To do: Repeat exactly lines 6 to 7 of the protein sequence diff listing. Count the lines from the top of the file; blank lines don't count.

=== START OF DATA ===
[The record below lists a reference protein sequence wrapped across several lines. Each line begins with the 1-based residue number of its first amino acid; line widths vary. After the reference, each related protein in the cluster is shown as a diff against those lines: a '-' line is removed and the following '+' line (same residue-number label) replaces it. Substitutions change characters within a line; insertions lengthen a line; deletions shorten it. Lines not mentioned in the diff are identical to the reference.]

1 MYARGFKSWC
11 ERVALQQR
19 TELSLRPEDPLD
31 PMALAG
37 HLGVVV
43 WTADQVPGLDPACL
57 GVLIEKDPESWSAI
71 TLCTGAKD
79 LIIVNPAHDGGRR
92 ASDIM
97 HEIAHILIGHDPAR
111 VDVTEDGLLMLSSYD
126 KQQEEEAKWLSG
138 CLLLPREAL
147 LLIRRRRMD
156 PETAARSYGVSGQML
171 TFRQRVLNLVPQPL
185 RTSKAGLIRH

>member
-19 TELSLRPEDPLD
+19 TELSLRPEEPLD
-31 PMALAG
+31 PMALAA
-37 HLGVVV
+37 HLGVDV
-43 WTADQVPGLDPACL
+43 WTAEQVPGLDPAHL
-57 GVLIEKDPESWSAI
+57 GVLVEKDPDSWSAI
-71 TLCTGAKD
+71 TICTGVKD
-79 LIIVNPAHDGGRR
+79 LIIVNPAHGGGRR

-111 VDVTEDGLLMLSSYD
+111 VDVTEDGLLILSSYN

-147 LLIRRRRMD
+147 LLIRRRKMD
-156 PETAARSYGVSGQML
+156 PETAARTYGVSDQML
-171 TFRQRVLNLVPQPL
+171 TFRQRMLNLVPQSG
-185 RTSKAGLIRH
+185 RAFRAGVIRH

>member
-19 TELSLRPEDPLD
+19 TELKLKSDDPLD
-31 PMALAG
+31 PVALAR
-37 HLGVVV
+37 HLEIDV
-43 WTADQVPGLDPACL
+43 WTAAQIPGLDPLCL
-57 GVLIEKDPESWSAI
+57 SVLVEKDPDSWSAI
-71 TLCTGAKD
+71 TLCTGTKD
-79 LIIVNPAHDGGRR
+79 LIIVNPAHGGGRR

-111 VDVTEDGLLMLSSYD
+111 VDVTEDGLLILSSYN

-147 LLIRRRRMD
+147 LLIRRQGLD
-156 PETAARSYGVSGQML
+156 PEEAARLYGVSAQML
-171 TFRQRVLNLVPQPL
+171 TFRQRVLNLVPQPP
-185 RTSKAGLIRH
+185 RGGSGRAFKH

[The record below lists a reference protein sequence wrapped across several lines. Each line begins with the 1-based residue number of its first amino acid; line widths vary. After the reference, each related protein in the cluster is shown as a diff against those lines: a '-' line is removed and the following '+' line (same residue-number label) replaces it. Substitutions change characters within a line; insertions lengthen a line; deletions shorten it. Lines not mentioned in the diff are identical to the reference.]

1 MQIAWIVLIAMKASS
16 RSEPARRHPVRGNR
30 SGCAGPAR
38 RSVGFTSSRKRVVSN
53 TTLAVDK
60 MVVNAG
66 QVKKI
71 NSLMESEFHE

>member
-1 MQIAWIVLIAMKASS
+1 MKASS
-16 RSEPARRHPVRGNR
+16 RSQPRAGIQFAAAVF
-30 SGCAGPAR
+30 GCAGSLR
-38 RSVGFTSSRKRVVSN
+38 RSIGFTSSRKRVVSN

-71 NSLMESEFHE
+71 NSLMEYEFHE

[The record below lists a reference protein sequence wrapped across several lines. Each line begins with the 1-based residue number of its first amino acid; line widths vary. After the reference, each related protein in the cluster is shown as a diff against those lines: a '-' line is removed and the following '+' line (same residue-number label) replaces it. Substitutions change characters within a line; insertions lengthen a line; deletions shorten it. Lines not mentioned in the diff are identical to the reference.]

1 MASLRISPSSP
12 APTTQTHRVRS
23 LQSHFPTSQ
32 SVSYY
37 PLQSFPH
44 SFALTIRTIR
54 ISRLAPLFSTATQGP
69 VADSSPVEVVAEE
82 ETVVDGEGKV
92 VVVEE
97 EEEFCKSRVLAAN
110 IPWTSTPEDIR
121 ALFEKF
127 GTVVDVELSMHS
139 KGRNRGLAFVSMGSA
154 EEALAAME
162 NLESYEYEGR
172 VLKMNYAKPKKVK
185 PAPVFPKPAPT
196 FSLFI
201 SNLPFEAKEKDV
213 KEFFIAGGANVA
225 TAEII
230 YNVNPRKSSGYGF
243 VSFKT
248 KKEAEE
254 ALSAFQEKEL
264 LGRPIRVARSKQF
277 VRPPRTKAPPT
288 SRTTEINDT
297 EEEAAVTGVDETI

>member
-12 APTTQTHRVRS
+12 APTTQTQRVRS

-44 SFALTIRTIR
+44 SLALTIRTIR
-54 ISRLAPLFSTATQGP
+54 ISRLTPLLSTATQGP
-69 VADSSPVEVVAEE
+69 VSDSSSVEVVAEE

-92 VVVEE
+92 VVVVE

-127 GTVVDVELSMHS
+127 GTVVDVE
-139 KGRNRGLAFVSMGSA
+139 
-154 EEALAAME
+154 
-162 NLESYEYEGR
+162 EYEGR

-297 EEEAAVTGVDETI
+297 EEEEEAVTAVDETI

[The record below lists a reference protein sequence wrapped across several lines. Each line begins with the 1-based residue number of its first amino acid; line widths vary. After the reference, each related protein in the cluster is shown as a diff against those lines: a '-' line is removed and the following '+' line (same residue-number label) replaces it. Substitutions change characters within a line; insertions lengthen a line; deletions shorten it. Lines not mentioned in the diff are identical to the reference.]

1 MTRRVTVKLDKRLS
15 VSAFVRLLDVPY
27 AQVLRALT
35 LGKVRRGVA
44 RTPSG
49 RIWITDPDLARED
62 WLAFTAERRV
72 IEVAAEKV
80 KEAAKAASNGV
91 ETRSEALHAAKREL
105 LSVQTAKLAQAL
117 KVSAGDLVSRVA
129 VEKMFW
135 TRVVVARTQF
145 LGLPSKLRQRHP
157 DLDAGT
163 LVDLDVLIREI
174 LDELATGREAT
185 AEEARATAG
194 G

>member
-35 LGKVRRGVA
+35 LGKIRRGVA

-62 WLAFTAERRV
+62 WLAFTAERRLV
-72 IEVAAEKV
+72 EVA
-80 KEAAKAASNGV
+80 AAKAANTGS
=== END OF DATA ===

37 HLGVVV
43 WTADQVPGLDPACL